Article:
Nvidia Calls for Limits as Crypto Hysteria Pushes GPU Prices Sky High

Nvidia Calls for Limits as Crypto Hysteria Pushes GPU Prices Sky High

One of the most important choices every PC builder makes is which graphics card to buy. That choice has been getting much more stressful lately as the price of GPUs skyrockets. You can thank the surge of interest in cryptocurrency for the increase in graphics card prices, but Nvidia is trying to do something about it. “Trying” is the operative word here.

As recently as the middle of last year, you could get a high-end GPU from Nvidia for around retail price. The cost of AMD’s cards has been on an upward trend for even longer, though. Late last year, increased interest in cryptocurrency sent speculative virtual money enthusiasts running for their nearest GPU retailer to pick up equipment for a mining operation. That’s left precious few cards for gamers who just want to frag some noobs.

Cryptocurrencies like Bitcoin and Ethereum are too mature now for a small-scale GPU mining operation to net much cash. Even newer coins like Monero might only make an operator the equivalent of a few dollars per day, but a jump in the value of the coins could make them instant millionaires. As a result, it’s a terrible time to buy a GPU for gaming. Cards like the GTX 1070 that cost under $500 last year are now selling for closer to $1,000. Even used cards will cost you $800 or more.

Nvidia has had enough of the price gouging, so it’s asking retailers to reserve some supply for gamers. Specifically, Nvidia’s proposal is a limit of two cards per customer, enough to set up a sweet SLI rig if that’s what you’re into. It can’t make anyone do that, but its own online store has implemented the pricing limit. Nvidia hasn’t increased the price of the “Founder’s Edition” cards, either. Even with the limit, Nvidia’s supply is all sold out.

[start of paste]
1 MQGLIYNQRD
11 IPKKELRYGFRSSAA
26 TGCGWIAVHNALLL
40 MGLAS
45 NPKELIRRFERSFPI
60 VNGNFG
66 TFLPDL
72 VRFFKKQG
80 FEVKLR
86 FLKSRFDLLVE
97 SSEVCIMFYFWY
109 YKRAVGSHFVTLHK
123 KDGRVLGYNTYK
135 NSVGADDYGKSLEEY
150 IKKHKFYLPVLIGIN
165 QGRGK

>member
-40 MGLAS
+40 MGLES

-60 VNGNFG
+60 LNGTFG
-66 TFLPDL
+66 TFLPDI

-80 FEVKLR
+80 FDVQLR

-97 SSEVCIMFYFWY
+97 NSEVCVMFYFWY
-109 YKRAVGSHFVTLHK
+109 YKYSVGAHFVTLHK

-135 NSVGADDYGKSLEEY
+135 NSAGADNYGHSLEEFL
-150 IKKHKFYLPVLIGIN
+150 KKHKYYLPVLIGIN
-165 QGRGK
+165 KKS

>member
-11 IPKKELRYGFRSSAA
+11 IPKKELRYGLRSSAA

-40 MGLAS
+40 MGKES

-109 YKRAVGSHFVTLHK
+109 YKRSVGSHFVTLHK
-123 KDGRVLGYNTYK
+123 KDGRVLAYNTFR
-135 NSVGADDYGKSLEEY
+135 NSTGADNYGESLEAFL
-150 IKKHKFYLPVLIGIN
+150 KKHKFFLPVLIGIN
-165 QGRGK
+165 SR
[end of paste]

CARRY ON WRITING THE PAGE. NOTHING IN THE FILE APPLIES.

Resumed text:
GPU prices have increased by about 100% since last year.
GPU prices have increased by about 100% since last year.

It’s nice that Nvidia is taking notice of the problem, but targeting retailers probably won’t do much good. A significant volume of supply is probably never making it to retailers in the first place. Manufacturers like Asus and MSI are happy to sell cards wholesale in bulk. So, miners buy a crate of GPUs direct and save a few bucks, but retailers have fewer cards to sell.

If you need a graphics card, your best bet is to wait on Nvidia to restock at its more reasonable prices. I wouldn’t expect those units to last long, though. If people aren’t buying them for crypto mining, they might just flip them for a big profit to those who are.

Continue reading

Mobile Photography Workflow: Pushing the Envelope With Lightroom and Pixel

It's been easy to dismiss smartphone photography as being only for casual shooters. But that's changing quickly. We take a look at what you can accomplish with a Pixel 2, Pixelbook, and Lightroom.

Liquid Nitrogen Pushes Ryzen 7 2700X Up to an All-Core 6GHz

AMD's Ryzen 7 2700X has hit overclocks of 6GHz in world record testing.

James Webb Space Telescope Launch Pushed Back to 2021

NASA's James Webb Space Telescope (JWST) has suffered numerous setbacks and delays, but it continues to inch ever closer to launch.

Nintendo Is Using Streaming to Push Games to Switch That It Otherwise Can’t Run

Nintendo is using streaming to push games to the Switch that it couldn't run otherwise — will it bring the idea to North America?